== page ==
Showing posts from 2013

Flickering Mouse Pointer Problem (Ubuntu 13.10)

Ubuntu 13.10 has just released. Yet, as lately happen to Ubuntu, bugs keep on appearing. There is a very noticeable and annoying bug that happened to Ubuntu 13.10, at least on my Asus Laptop. The mouse pointer will flicker indefinitely and will sometimes missing. It's very troublesome especially when we try to browse a website and go to the specific links or buttons. Thankfully, there is a workaround for this. The good thing, it is very simple and does not need any advanced Linux expertise. Below are the steps: Open the System Preferences . Open the Display setting that is located at the Hardware section. Choose the unknown monitor  and DISABLE it. Click on the Apply  button and choose to keep the configuration when asked. That's all. Hopefully it's helpful and feel free to add if there are other methods to solve this annoying problem. Enjoy....

Priorities (The Mayonnaise Jar)

Just read this, again, from the Internet. Nice story to share. When things in your life seem almost too much to handle, When 24 hours in a day is not enough, Remember the mayonnaise jar and 2 cups of coffee. A professor stood before his philosophy class And had some items in front of him. When the class began, wordlessly, He picked up a very large and empty mayonnaise jar and proceeded to fill it with golf balls. He then asked the students, if the jar was full. They agreed that it was. The professor then picked up a box of pebbles and poured them into the jar. He shook the jar lightly. The pebbles rolled into the open Areas between the golf balls. He then asked the students again if the jar was full. They agreed it was. The professor next picked up a box of sand and poured it into the jar. Of course, the sand filled up everything else. He asked once more if the jar was full. The students responded with a unanimous 'yes.' The professor then produced two cups of coffee from un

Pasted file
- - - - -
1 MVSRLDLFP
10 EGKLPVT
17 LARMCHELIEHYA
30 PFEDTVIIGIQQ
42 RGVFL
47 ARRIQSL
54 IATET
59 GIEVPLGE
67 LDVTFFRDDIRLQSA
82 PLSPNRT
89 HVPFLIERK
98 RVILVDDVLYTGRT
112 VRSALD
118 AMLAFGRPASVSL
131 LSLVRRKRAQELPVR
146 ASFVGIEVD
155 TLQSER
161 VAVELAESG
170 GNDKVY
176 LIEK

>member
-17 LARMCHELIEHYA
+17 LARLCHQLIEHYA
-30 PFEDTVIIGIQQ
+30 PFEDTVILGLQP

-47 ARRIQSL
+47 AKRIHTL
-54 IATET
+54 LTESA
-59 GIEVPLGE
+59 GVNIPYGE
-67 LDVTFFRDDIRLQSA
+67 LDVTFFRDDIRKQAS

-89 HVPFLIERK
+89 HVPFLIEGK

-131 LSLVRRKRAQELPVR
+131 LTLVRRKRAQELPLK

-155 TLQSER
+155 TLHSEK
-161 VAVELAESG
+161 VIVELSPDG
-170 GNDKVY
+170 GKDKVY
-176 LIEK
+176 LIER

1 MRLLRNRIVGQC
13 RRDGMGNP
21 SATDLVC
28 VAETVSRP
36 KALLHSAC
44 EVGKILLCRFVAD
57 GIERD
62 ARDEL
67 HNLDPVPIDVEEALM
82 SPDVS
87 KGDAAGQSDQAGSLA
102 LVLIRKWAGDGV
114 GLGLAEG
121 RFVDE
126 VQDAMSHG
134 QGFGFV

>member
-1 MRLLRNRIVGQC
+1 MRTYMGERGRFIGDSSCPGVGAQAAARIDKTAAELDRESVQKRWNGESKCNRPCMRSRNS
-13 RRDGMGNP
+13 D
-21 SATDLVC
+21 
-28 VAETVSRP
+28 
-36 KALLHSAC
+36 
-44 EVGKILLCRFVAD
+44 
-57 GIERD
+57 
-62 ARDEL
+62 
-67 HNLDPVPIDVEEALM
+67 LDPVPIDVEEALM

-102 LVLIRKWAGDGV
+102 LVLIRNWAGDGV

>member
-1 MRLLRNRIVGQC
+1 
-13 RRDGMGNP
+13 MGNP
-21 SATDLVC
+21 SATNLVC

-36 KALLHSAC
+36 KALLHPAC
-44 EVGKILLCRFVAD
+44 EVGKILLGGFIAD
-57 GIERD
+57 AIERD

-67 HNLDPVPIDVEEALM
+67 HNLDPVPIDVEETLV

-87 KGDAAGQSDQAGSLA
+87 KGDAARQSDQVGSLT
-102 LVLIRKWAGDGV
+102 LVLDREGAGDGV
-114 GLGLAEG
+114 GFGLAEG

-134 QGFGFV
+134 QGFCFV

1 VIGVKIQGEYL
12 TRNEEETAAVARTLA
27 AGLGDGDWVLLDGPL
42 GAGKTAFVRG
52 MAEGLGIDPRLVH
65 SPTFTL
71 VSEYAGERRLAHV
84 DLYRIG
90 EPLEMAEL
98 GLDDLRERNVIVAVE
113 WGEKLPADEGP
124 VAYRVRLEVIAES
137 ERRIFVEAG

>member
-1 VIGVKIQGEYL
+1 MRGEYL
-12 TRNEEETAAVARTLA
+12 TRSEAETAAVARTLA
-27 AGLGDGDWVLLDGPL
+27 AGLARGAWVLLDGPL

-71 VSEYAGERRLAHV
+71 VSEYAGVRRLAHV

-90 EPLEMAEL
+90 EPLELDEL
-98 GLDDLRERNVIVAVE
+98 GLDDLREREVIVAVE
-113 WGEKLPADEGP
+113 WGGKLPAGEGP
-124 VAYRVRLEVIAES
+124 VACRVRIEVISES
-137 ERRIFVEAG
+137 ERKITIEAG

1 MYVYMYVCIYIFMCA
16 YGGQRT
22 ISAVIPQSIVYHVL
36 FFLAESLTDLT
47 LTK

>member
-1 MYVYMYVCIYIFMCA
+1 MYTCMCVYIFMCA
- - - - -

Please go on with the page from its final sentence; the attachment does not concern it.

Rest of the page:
Greatest Common Divisor (Eucledian)

Greatest Common Divisor (GCD for short) is the largest positive integer that divides two numbers. In other words, the greatest common divisor of a  and b  is, as its name suggests, the largest positive integer d  such that d  | a  and d  | b . In this post, we will see how we can calculate GCD efficiently using an algorithm that is known as Eucledian Algorithm . The key thing in this algorithm is division with remainder , which is simply the method of "long division" that you learned in elementary school. Thus if a  and b  are positive integers and if you attempt to divide a  by b , you will get a quotient q  and a reminder r . Below is the theorem used for this algorithm: Let a  and b  be positive integers with a >= b. The following algorithm computes gcd(a,b) in a finite number of steps. (1) Let r 0 = a and r 1 = b (2) Set i = 1 (3) Divide r i-1 by r i to get a quotient q i and remainder r i+1 , r i-1 = r i .q i + r i+1 with 0 <= r i+1 <= r i (4)